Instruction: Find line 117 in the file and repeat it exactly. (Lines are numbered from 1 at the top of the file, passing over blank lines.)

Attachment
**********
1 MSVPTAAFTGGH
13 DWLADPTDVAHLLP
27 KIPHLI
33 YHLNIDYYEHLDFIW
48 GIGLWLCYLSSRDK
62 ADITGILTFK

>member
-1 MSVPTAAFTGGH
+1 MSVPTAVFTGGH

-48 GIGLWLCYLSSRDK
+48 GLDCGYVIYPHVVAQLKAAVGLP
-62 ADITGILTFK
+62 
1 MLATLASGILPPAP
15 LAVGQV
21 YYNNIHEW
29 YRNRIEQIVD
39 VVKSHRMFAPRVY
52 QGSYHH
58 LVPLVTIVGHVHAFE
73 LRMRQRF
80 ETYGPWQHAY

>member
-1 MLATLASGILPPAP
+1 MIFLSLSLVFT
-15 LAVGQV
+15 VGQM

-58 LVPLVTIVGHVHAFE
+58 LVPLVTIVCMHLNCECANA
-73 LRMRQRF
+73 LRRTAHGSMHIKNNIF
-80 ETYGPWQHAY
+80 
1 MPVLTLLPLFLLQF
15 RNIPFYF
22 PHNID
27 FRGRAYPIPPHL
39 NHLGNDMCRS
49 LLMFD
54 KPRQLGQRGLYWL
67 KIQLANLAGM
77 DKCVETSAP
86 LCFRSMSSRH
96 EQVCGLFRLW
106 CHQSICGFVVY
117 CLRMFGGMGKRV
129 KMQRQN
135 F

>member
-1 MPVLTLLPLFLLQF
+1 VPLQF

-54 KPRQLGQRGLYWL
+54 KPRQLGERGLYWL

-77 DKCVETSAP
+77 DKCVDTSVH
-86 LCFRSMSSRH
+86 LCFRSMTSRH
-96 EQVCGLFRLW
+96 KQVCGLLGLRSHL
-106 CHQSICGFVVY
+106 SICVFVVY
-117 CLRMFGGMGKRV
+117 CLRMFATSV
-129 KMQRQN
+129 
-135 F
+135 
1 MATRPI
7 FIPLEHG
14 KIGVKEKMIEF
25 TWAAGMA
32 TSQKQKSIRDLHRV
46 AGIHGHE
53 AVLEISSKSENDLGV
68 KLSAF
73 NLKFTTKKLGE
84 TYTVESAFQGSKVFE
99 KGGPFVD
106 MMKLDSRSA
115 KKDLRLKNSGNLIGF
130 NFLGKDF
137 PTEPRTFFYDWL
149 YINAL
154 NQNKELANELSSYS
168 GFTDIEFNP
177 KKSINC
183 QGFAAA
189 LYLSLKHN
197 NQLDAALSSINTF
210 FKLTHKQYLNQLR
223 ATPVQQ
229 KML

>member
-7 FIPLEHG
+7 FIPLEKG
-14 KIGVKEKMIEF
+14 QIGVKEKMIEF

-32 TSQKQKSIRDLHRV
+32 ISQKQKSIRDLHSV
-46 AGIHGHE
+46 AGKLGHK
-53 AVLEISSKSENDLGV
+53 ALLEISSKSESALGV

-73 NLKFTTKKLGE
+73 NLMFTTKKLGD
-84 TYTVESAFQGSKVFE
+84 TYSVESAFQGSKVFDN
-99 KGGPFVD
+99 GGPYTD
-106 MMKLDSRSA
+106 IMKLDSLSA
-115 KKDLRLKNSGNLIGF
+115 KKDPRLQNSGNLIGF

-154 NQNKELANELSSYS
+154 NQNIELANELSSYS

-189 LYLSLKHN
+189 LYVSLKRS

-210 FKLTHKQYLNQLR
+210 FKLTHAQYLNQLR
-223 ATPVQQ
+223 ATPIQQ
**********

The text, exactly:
+189 LYVSLKRS